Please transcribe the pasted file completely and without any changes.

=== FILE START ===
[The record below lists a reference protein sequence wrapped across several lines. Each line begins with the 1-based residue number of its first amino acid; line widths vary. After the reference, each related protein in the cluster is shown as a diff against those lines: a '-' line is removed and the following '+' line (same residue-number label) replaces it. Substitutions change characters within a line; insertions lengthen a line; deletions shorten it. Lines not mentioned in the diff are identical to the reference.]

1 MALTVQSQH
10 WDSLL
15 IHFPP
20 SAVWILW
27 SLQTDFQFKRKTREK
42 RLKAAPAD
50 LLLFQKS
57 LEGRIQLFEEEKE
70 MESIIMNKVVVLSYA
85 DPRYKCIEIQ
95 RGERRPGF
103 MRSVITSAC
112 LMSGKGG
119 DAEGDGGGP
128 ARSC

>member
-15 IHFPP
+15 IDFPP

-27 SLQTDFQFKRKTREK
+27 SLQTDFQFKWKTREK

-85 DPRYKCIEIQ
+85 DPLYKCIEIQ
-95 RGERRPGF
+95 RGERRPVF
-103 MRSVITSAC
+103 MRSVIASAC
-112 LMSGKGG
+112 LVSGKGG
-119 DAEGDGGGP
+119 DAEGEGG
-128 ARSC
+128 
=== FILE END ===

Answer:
[The record below lists a reference protein sequence wrapped across several lines. Each line begins with the 1-based residue number of its first amino acid; line widths vary. After the reference, each related protein in the cluster is shown as a diff against those lines: a '-' line is removed and the following '+' line (same residue-number label) replaces it. Substitutions change characters within a line; insertions lengthen a line; deletions shorten it. Lines not mentioned in the diff are identical to the reference.]

1 MALTVQSQH
10 WDSLL
15 IHFPP
20 SAVWILW
27 SLQTDFQFKRKTREK
42 RLKAAPAD
50 LLLFQKS
57 LEGRIQLFEEEKE
70 MESIIMNKVVVLSYA
85 DPRYKCIEIQ
95 RGERRPGF
103 MRSVITSAC
112 LMSGKGG
119 DAEGDGGGP
128 ARSC

>member
-15 IHFPP
+15 IDFPP

-27 SLQTDFQFKRKTREK
+27 SLQTDFQFKWKTREK

-85 DPRYKCIEIQ
+85 DPLYKCIEIQ
-95 RGERRPGF
+95 RGERRPVF
-103 MRSVITSAC
+103 MRSVIASAC
-112 LMSGKGG
+112 LVSGKGG
-119 DAEGDGGGP
+119 DAEGEGG
-128 ARSC
+128 